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J Neurobiol. 1997 May;32(5):517-29.

Circadian rhythms in screening pigment and invaginating organelles in photoreceptor terminals of the housefly's first optic neuropile.

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Zoological Museum, Jagiellonian University, Kraków, Poland.


Screening pigment granules occur in the synaptic terminals of photoreceptors in the fly's (Musca domestica, L.) compound eye. The granules resemble ommochrome granules in the overlying photoreceptor cell body. There are also two types of invagination into receptor terminals: capitate projections (from glial cells) and invaginations from neighboring receptor terminals. The number of profiles of these organelles in the first optic neuropile, the lamina, have been counted using single-section quantitative electron microscopic methods. Pigment granules are concentrated proximally in the terminal, toward the brain. The numbers change, increasing during the night (1 h after lights off) up to values more than twice the number 1 h after lights on, apparently by longitudinal migration of granules from the cell body into the terminal. Files entrained to day/night conditions and then held under constant darkness continue to exhibit changes in the numbers of profiles. Even though overall there were 80-90% fewer granule profiles than under day/night conditions, the numbers attained a peak many times higher at the end of the subjective day. Thus, the changes are endogenous, showing circadian rhythmicity. Although their significance is unknown, these changes parallel previously described circadian rhythms in the receptor terminals and their lamina monopolar-cell targets. The invaginations from receptor terminals were more numerous under day/night conditions than under constant darkness, and cycled in constant darkness, peaking at the end of subjective night. Capitate projections, by contrast, failed to change significantly under the experimental conditions analyzed, a lack of responsiveness they share with photoreceptor tetrad synapses.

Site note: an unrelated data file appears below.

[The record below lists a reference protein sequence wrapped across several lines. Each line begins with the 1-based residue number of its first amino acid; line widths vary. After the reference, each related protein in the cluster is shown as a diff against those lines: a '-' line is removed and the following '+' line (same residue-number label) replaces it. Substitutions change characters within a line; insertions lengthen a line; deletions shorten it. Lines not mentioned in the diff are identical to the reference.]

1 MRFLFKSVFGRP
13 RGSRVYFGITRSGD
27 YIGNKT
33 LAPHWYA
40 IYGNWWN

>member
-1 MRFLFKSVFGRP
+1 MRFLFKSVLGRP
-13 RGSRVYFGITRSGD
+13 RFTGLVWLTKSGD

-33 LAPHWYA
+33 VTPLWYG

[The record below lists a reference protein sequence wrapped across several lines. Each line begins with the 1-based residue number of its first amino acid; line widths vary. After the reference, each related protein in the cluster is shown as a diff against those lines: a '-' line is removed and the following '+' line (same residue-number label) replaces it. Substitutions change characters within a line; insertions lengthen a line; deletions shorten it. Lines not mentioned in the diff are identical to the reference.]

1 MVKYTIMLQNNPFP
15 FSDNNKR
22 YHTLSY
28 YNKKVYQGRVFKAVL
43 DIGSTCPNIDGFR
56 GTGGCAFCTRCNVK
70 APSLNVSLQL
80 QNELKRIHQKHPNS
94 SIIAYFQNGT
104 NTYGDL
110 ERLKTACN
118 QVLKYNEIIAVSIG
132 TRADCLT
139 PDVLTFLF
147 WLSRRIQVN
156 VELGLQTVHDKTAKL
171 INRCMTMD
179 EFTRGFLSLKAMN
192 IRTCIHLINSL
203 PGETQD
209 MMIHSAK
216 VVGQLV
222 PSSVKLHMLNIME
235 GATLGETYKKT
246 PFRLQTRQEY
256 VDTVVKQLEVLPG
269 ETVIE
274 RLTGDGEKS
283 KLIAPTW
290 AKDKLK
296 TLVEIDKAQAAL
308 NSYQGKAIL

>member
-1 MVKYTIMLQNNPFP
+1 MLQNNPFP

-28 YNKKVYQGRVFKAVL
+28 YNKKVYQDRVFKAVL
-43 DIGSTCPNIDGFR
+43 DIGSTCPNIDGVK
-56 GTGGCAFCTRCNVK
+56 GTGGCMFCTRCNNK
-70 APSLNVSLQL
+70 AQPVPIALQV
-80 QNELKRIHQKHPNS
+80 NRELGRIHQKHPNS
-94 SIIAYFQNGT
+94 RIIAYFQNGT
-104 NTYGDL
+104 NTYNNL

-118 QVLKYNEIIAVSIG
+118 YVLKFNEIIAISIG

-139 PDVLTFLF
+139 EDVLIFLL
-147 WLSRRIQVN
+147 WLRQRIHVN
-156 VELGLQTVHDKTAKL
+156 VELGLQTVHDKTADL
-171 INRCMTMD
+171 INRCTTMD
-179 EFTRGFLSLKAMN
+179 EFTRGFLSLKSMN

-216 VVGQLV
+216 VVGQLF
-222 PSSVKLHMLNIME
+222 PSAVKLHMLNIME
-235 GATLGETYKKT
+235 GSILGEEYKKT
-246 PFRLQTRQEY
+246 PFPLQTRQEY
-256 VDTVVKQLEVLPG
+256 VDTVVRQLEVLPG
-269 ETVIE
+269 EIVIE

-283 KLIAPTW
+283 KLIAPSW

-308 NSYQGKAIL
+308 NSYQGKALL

[Indexed for MEDLINE]

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